- Associated Press - Tuesday, July 26, 2016

TOPEKA, Kan. (AP) - A 75-year-old eastern Kansas woman who is unable to get a replacement for her lost Arkansas birth certificate has been certified as a U.S. citizen, allowing her to vote.

The state Election Board issued the ruling Monday after meeting with Jo French, of Osage County, The Topeka Capital-Journal (https://bit.ly/2a90ddb ) reports. Evidence of her citizenship included a record of her birth in a family Bible and Census records.

The board’s rare meeting comes amid ongoing legal challenges to Kansas’ election laws and regulations, including a lawsuit over a rule allowing thousands who have not proven citizenship to vote in federal but not state races. The Kansas primary election is a week away.

French praised the requirement as something “every state of the union” should replicate while also describing it as a hassle.

“I didn’t realize I had to go through this to be a citizen of a state,” she said. “I was working to just be a citizen. And I thought, ‘I don’t look funny, I don’t talk funny, I’ve been here all of my life.’ And I just couldn’t imagine having to go through this procedure to prove that I live here and that I can vote.”

Secretary of State Kris Kobach said the Election Board has only met a handful of times to review citizenship evidence since the proof of citizenship law was adopted. His office dug up many of the documents that demonstrated French’s citizenship, Kobach said. He called it a “perfect example” of how the Kansas system is working.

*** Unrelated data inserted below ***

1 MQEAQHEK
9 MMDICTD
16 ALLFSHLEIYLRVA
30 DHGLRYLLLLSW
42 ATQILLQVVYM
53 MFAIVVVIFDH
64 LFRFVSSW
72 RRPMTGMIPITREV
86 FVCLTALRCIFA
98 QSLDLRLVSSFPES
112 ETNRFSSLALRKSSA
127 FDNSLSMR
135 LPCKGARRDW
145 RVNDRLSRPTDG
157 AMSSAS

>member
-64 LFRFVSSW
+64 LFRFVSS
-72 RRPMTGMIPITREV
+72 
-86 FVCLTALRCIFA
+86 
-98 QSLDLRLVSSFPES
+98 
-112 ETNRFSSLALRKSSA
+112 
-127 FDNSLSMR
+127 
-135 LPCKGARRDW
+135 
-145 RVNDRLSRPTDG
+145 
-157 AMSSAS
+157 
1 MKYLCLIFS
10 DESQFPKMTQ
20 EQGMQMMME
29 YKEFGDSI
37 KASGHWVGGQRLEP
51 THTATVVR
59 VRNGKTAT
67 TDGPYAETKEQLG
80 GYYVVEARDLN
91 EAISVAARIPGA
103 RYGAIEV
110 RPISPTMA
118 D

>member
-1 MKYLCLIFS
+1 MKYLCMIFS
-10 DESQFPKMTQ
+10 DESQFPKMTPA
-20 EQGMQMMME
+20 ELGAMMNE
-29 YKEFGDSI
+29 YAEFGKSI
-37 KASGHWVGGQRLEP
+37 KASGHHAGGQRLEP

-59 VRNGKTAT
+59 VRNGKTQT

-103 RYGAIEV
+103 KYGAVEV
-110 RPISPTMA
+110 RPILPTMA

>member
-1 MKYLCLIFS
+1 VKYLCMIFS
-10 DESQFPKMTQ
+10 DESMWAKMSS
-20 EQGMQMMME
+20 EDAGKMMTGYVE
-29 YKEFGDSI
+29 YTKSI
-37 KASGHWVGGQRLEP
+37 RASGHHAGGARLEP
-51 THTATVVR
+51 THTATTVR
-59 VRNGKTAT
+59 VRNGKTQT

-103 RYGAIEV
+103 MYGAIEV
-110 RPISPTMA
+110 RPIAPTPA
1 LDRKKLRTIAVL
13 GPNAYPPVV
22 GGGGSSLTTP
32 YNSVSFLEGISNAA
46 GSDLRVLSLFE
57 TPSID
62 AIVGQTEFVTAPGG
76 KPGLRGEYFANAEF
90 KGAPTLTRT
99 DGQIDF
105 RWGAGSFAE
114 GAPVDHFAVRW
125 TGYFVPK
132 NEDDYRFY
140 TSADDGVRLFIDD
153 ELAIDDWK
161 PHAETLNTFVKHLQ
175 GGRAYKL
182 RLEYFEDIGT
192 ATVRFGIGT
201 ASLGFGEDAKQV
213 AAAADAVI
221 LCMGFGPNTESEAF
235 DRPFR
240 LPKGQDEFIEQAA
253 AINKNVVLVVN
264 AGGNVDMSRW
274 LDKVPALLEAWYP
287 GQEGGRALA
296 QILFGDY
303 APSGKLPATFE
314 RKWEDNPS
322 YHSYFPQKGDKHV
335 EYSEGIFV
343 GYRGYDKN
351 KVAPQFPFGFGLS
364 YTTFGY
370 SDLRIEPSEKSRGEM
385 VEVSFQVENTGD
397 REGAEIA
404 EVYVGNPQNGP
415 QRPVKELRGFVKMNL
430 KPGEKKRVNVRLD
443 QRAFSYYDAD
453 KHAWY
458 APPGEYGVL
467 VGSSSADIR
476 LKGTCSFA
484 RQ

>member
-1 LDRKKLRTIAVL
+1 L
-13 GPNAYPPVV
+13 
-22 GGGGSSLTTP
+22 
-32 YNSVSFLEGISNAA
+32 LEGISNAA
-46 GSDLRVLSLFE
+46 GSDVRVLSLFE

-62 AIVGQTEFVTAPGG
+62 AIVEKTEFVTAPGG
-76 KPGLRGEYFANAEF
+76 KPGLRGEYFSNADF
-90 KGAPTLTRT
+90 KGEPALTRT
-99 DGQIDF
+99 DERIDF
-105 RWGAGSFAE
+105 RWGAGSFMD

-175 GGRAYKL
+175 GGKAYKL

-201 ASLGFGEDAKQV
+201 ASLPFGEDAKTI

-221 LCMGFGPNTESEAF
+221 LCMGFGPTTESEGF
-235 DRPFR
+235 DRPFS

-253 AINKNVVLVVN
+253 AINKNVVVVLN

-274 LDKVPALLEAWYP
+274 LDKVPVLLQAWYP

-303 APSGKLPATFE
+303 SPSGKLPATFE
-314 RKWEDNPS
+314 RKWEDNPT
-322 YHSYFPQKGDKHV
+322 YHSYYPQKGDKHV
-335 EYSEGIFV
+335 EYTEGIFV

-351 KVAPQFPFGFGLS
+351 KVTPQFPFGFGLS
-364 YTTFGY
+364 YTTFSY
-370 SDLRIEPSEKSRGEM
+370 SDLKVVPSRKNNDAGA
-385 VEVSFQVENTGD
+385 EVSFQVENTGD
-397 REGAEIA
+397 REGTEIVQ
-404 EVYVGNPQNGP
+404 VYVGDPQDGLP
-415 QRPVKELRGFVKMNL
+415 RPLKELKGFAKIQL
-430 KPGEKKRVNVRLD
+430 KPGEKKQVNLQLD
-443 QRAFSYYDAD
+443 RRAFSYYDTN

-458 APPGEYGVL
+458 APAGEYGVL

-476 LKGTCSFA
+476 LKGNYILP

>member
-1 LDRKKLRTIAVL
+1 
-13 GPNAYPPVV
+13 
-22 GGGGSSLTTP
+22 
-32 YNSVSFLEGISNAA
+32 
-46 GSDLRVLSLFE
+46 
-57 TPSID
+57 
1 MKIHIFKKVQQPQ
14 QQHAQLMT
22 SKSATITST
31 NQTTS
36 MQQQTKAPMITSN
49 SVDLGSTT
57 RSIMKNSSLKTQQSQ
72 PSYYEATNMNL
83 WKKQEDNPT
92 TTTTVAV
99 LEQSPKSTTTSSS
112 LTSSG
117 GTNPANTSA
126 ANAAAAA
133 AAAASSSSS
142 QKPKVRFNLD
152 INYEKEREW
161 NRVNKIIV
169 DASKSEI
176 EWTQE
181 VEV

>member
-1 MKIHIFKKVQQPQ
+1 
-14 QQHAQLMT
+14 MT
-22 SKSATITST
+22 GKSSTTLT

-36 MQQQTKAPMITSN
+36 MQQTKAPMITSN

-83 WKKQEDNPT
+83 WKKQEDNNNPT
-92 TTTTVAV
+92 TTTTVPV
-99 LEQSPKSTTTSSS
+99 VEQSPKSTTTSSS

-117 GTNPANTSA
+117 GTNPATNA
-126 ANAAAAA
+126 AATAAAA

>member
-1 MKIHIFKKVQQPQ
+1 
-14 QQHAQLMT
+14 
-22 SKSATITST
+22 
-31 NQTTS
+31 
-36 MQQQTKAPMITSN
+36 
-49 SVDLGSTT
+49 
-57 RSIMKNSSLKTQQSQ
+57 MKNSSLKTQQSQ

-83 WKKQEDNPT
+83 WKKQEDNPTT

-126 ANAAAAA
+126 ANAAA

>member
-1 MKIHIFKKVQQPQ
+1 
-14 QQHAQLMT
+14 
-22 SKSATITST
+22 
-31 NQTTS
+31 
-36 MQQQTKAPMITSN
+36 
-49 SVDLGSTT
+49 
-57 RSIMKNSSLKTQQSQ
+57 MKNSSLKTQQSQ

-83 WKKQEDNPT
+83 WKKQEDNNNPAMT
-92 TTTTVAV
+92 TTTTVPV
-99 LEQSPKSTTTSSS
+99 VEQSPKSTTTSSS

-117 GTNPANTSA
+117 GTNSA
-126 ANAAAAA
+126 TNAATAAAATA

“We put a safety net in just for the very rare case of an individual who for some reason isn’t able to get a birth certificate or other proof of citizenship,” Kobach said.

Mark Johnson, a Kansas City-area attorney who is involved in a legal challenge to the state’s voting laws, said the fact that high-ranking state officials have to decide citizenship qualifications points to problems with the law.

“It points out the difficulty of the process that they’ve only done four or five of these,” Johnson said.

The American Civil Liberties Union sued Kobach last week following a state board’s approval of regulations earlier to create a two-tiered voting system. Under the new rule, those who registered to vote at Department of Motor Vehicle locations but didn’t provide proof of citizenship will be allowed to vote in federal races but not local and state contests. The ACLU argues that decision denies full voting rights to about 17,000 people.


Information from: The Topeka (Kan.) Capital-Journal, https://www.cjonline.com

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